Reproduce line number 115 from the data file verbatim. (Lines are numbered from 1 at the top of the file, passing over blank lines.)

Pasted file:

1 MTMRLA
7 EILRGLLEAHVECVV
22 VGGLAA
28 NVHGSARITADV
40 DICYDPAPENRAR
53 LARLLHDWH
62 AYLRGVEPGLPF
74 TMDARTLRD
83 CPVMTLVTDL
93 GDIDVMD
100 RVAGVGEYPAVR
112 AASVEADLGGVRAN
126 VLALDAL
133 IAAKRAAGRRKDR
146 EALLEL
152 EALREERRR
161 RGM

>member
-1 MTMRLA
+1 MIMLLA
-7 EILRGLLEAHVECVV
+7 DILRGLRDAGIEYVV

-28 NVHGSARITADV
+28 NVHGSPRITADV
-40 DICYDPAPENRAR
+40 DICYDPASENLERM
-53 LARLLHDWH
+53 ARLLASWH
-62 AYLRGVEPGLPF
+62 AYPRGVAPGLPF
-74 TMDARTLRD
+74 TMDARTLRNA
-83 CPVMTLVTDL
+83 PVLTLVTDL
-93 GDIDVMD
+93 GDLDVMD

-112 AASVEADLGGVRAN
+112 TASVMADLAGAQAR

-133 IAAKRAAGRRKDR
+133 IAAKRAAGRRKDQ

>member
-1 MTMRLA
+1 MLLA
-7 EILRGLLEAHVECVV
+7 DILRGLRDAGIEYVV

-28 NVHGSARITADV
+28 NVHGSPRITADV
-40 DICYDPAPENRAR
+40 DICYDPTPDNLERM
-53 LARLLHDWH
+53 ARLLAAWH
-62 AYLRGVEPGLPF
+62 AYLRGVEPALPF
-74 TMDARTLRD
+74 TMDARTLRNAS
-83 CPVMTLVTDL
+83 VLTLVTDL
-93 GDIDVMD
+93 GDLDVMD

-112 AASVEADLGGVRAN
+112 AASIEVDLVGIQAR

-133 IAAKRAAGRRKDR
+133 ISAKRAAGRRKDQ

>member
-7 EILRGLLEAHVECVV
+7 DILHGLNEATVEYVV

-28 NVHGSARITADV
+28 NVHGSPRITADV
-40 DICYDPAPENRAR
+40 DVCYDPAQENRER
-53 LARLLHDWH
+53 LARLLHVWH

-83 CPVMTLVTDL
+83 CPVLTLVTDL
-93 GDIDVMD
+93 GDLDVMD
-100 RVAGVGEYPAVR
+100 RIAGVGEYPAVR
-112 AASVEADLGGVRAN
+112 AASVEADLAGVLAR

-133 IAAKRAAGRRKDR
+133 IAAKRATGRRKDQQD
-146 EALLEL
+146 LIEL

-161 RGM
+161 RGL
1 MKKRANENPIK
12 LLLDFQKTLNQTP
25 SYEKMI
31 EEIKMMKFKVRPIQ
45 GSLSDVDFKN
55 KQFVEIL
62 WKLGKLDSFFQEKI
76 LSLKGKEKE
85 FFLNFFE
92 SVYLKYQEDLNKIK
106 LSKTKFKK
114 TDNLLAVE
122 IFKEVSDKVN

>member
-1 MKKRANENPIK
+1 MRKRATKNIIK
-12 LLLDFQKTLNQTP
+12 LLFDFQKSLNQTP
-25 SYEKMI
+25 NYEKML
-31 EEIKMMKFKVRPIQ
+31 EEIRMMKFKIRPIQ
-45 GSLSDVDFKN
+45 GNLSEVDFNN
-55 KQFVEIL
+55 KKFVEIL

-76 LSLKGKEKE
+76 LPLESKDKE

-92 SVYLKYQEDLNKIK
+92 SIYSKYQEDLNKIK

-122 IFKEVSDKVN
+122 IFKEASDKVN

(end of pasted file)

-92 SVYLKYQEDLNKIK